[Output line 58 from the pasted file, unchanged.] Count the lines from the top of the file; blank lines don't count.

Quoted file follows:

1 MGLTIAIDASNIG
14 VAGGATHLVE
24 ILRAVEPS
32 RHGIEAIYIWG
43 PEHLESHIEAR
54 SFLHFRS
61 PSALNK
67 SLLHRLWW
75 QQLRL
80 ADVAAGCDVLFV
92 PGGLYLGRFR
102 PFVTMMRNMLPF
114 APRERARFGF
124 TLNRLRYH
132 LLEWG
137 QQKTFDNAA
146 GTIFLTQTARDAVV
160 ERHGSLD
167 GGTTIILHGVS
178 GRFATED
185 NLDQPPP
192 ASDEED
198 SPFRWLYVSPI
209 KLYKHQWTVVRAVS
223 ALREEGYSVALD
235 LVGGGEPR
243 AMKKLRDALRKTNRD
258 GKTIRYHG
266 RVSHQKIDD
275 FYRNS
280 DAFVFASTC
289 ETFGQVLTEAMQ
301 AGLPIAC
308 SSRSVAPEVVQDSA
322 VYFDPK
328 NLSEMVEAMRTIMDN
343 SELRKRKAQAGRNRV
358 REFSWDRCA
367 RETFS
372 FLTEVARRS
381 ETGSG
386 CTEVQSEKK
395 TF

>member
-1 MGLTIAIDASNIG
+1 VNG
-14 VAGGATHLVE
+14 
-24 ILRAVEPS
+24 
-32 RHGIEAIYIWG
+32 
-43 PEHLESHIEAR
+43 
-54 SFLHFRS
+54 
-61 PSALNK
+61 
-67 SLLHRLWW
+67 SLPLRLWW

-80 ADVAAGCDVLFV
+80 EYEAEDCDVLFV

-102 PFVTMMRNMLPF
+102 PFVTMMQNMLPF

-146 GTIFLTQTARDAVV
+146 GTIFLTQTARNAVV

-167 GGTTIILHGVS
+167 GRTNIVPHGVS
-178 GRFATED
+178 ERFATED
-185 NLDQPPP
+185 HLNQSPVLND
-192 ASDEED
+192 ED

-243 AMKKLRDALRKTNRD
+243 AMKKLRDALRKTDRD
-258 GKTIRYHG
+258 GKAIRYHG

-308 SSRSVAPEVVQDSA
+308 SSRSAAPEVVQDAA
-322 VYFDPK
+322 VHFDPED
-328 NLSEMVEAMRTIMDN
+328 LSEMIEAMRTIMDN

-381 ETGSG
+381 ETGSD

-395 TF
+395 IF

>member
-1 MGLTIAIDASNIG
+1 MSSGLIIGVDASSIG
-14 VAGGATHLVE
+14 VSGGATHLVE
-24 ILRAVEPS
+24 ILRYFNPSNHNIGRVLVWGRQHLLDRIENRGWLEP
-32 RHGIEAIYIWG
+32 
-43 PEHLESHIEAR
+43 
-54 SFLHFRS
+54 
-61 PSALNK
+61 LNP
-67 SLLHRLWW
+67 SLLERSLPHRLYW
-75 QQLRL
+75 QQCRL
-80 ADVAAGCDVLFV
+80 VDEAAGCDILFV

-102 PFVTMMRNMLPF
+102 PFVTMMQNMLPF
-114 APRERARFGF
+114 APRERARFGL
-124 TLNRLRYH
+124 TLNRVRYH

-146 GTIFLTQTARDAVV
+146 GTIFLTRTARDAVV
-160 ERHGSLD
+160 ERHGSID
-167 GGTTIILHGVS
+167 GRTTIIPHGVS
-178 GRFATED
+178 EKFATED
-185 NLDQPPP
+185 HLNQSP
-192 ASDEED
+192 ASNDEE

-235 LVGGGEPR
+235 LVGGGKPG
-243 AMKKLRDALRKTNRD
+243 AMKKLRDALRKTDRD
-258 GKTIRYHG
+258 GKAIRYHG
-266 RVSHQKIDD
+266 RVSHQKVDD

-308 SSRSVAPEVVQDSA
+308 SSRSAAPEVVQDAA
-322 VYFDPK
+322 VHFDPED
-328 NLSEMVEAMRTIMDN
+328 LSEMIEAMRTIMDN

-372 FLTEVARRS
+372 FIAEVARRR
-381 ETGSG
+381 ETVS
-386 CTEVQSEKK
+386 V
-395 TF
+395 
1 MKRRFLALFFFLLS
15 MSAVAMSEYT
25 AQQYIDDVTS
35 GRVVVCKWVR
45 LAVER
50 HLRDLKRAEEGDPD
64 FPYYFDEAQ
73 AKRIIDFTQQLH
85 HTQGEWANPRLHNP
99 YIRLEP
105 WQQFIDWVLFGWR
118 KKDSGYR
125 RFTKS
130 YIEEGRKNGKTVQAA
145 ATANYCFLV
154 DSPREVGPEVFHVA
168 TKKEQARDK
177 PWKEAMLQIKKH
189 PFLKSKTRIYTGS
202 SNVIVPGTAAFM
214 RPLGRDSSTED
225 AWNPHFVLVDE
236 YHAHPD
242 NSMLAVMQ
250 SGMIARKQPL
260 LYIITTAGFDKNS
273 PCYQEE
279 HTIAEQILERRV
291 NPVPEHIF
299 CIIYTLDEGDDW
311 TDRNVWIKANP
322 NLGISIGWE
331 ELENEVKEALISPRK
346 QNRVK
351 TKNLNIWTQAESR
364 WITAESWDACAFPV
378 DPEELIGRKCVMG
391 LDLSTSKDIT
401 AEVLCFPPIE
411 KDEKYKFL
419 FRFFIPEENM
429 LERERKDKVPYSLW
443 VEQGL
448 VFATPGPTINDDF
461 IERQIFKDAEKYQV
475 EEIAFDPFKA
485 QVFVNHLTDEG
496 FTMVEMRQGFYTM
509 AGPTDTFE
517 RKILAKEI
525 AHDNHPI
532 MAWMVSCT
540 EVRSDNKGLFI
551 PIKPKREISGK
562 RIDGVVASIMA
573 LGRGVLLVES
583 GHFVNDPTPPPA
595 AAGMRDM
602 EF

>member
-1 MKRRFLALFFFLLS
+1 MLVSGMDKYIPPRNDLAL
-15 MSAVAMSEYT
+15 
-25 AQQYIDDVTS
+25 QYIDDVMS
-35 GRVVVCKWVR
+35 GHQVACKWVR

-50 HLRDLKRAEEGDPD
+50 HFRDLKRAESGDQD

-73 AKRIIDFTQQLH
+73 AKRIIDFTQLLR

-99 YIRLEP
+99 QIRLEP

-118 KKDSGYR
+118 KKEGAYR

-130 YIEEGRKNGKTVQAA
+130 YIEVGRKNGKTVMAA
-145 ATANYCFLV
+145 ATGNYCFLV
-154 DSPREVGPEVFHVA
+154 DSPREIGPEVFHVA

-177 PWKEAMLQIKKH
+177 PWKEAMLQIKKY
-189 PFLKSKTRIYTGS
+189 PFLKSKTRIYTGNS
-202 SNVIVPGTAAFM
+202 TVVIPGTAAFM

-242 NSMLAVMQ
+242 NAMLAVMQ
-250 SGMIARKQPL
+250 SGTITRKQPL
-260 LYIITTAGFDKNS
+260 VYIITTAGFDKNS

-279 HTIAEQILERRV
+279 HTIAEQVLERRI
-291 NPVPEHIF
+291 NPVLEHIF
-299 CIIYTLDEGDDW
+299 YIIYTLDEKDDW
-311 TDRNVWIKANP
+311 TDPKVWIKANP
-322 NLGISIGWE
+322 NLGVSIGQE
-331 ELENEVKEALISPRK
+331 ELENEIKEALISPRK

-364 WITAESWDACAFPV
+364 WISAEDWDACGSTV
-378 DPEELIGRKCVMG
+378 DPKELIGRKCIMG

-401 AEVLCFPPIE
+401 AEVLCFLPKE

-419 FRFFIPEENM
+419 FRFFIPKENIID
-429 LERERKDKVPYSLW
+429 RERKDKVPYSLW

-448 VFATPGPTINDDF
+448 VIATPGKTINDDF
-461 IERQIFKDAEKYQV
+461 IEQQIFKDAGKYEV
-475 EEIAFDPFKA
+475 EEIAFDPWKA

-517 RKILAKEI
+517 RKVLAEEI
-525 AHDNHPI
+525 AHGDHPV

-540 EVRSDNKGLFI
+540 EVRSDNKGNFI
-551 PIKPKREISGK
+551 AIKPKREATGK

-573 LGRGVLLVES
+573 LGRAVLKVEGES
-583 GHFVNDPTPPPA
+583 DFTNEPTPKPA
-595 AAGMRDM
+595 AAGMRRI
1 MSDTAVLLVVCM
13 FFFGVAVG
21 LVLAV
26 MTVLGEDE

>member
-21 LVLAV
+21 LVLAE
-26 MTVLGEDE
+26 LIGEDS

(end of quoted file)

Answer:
+61 